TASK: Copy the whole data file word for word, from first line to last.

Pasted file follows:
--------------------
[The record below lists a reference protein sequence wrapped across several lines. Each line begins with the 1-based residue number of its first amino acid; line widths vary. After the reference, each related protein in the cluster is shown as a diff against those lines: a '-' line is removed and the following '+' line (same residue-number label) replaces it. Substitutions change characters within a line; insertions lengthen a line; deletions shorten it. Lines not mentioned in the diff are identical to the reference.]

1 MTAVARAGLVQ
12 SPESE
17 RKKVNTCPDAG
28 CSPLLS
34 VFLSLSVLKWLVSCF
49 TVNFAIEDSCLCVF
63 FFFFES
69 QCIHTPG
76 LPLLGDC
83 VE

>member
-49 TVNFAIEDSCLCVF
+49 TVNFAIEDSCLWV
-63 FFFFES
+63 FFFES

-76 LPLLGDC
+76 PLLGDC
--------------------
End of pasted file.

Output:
[The record below lists a reference protein sequence wrapped across several lines. Each line begins with the 1-based residue number of its first amino acid; line widths vary. After the reference, each related protein in the cluster is shown as a diff against those lines: a '-' line is removed and the following '+' line (same residue-number label) replaces it. Substitutions change characters within a line; insertions lengthen a line; deletions shorten it. Lines not mentioned in the diff are identical to the reference.]

1 MTAVARAGLVQ
12 SPESE
17 RKKVNTCPDAG
28 CSPLLS
34 VFLSLSVLKWLVSCF
49 TVNFAIEDSCLCVF
63 FFFFES
69 QCIHTPG
76 LPLLGDC
83 VE

>member
-49 TVNFAIEDSCLCVF
+49 TVNFAIEDSCLWV
-63 FFFFES
+63 FFFES

-76 LPLLGDC
+76 PLLGDC